Trent Reznor: Death to Hootie

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You've talked a lot in the past – and on Downward Spiral – about self-loathing. Would you say that you now like yourself better than you did before?
I've got more thanks and praise and more money than before. But from a self-esteem perspective, I've liked myself more. . . . I've lost friends. I've lost band members. I've lost a sense of self-worth in a way. And while I always wished I'd get to this place of success, once you get it, it's not that great. I'm not bitching about it. I mean, it is great in a million ways, but it's not self-affirming on every level, and you wish it was. I don't go to sleep thinking, "I'm Kevin Costner," you know, "I've done it!"

And the bigger you get in the rock arena, the more people want to fuck with you, to tear you down and criticize you. For example, you write a song that you think is dangerous to write because it says something that you're embarrassed to say. But because it's embarrassing, because it's extreme in its nature, then you've got everyone saying, "He doesn't mean it. He's just trying to cash in." You find yourself initially saying, "Yes, I did. I meant it. I am that bummed out."

I would only hope that maybe, in a world of insincere, bullshit, pop-music crap, this music might make a difference. And that's why I do it: I think it does. But at the same time, think how much easier it would be to be a bland rock band that doesn't mean anything and just make money.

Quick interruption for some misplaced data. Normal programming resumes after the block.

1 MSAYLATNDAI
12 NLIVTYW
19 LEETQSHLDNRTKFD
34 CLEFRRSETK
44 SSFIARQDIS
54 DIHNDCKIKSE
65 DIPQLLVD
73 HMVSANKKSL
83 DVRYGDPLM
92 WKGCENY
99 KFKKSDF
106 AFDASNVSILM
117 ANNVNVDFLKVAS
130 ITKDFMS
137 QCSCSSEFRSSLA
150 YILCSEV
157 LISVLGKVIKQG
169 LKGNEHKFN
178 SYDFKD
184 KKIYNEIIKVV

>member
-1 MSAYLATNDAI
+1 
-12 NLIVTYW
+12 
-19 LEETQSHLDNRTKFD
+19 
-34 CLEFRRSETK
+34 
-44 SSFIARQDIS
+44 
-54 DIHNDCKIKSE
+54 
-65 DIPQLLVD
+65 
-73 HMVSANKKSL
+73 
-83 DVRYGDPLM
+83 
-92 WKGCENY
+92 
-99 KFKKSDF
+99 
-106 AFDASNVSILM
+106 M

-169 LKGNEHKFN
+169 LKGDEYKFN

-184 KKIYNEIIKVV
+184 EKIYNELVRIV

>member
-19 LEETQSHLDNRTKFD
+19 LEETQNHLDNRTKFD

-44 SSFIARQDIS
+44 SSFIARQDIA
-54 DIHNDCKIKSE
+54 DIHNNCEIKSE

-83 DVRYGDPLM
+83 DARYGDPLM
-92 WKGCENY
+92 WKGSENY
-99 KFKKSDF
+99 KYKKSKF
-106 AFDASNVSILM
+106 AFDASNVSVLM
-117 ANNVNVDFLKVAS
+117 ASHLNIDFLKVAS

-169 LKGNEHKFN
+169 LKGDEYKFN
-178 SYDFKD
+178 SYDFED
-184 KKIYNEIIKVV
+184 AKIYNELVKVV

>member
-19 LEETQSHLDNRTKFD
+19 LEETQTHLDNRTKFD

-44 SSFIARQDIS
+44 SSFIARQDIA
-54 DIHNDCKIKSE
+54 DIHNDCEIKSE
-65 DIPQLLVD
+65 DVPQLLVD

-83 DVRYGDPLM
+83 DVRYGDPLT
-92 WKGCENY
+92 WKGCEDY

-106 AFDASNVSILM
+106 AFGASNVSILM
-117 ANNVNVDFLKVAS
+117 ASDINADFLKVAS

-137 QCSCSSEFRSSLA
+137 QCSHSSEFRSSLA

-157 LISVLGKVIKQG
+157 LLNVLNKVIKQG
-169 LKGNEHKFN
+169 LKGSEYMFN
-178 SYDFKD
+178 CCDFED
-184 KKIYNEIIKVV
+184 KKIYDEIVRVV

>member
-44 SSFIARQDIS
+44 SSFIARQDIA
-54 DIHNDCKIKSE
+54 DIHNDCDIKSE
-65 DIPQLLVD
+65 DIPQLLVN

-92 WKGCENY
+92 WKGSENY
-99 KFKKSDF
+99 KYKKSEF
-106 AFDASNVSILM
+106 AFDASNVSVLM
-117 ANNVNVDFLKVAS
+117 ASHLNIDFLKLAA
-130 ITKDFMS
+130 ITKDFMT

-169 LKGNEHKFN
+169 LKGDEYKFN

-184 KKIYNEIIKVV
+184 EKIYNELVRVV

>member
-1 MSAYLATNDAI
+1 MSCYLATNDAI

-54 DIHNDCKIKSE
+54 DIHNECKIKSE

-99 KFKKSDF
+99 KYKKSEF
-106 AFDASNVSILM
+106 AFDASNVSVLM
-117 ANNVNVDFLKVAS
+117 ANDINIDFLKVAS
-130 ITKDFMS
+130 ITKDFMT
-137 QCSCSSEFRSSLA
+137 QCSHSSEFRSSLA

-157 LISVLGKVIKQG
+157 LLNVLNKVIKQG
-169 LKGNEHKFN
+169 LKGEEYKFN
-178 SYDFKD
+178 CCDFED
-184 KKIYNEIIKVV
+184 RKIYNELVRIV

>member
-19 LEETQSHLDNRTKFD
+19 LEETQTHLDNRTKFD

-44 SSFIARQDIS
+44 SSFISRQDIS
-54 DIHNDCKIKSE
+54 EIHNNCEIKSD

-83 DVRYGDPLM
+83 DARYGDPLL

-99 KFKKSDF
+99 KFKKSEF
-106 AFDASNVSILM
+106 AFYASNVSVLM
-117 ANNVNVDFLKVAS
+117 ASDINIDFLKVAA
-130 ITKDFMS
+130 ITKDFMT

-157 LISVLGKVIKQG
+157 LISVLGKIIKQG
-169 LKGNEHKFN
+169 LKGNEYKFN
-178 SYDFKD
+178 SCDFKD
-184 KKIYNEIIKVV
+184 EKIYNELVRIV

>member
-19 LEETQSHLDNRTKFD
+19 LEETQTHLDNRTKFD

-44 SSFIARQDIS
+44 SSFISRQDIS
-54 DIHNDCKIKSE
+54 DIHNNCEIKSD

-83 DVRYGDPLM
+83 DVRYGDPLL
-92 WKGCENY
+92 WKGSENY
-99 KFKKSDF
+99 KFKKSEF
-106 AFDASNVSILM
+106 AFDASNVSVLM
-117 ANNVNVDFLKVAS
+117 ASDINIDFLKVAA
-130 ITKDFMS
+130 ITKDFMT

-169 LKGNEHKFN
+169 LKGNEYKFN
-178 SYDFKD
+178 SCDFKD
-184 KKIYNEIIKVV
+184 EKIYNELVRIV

What will the new music be like?
There will be two records that will probably come out around the same time. One will be with people I had with me in the live band. We're playing and writing together in a group called Tapeworm. That one will be a bit more like what you think industrial music is like now. The new Nine Inch Nails will be more like a funk hip-hop record. It will piss a lot of people off, and it's going to change the world at the same time, I hope. That's all I can aspire to. That and staying 10 steps ahead of Billy Corgan.

This story is from the March 6th, 1997 issue of Rolling Stone.

To read the new issue of Rolling Stone online, plus the entire RS archive: Click Here

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Song Stories

“Whoomp! (There It Is)”

Tag Team | 1993

Cecil Glenn — a.k.a., "D.C." — was a cook at Magic City, a nude dance club in Atlanta, when he first heard women shout "Whoomp — there it is!" Inspired by the party chant, he and partner Steve "Roll'n" Gibson wrote a song around it. Undaunted by label rejections, they borrowed $2,500 from Glenn's parents and pressed 800 singles, which quickly sold out in the Atlanta area. A record deal came soon after. Glenn said the song was meant for positive partying. "If you're going to say 'Whoomp there it is,' and you're doing something negative, we'd rather it not have come out of your mouth."

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